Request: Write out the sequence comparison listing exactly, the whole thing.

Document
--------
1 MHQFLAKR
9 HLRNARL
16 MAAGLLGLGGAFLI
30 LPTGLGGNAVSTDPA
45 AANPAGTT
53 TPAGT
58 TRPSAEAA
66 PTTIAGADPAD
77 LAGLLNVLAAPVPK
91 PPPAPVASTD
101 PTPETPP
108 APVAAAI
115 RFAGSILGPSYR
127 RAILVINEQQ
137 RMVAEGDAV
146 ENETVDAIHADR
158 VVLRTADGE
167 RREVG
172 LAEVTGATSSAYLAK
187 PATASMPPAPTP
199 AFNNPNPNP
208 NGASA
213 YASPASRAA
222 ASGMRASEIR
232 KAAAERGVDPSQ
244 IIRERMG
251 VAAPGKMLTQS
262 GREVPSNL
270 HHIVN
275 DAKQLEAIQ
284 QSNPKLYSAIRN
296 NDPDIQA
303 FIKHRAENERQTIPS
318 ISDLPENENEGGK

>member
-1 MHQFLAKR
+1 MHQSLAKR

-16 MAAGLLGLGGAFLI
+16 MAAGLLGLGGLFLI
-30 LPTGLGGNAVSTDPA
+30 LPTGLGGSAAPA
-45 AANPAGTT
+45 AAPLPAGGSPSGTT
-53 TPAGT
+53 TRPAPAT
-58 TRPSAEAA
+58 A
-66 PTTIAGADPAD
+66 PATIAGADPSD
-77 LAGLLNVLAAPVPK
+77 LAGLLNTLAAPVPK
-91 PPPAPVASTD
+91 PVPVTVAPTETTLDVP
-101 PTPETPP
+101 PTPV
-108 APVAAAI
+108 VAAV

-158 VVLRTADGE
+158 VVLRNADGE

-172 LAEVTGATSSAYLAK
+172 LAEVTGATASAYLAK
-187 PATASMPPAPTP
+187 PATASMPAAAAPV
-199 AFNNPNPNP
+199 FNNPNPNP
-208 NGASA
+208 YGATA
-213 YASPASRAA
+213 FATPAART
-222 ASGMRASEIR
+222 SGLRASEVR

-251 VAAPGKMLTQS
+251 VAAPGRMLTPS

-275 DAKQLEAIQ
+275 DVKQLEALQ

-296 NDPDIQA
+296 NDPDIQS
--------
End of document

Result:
1 MHQFLAKR
9 HLRNARL
16 MAAGLLGLGGAFLI
30 LPTGLGGNAVSTDPA
45 AANPAGTT
53 TPAGT
58 TRPSAEAA
66 PTTIAGADPAD
77 LAGLLNVLAAPVPK
91 PPPAPVASTD
101 PTPETPP
108 APVAAAI
115 RFAGSILGPSYR
127 RAILVINEQQ
137 RMVAEGDAV
146 ENETVDAIHADR
158 VVLRTADGE
167 RREVG
172 LAEVTGATSSAYLAK
187 PATASMPPAPTP
199 AFNNPNPNP
208 NGASA
213 YASPASRAA
222 ASGMRASEIR
232 KAAAERGVDPSQ
244 IIRERMG
251 VAAPGKMLTQS
262 GREVPSNL
270 HHIVN
275 DAKQLEAIQ
284 QSNPKLYSAIRN
296 NDPDIQA
303 FIKHRAENERQTIPS
318 ISDLPENENEGGK

>member
-1 MHQFLAKR
+1 MHQSLAKR

-16 MAAGLLGLGGAFLI
+16 MAAGLLGLGGLFLI
-30 LPTGLGGNAVSTDPA
+30 LPTGLGGSAAPA
-45 AANPAGTT
+45 AAPLPAGGSPSGTT
-53 TPAGT
+53 TRPAPAT
-58 TRPSAEAA
+58 A
-66 PTTIAGADPAD
+66 PATIAGADPSD
-77 LAGLLNVLAAPVPK
+77 LAGLLNTLAAPVPK
-91 PPPAPVASTD
+91 PVPVTVAPTETTLDVP
-101 PTPETPP
+101 PTPV
-108 APVAAAI
+108 VAAV

-158 VVLRTADGE
+158 VVLRNADGE

-172 LAEVTGATSSAYLAK
+172 LAEVTGATASAYLAK
-187 PATASMPPAPTP
+187 PATASMPAAAAPV
-199 AFNNPNPNP
+199 FNNPNPNP
-208 NGASA
+208 YGATA
-213 YASPASRAA
+213 FATPAART
-222 ASGMRASEIR
+222 SGLRASEVR

-251 VAAPGKMLTQS
+251 VAAPGRMLTPS

-275 DAKQLEAIQ
+275 DVKQLEALQ

-296 NDPDIQA
+296 NDPDIQS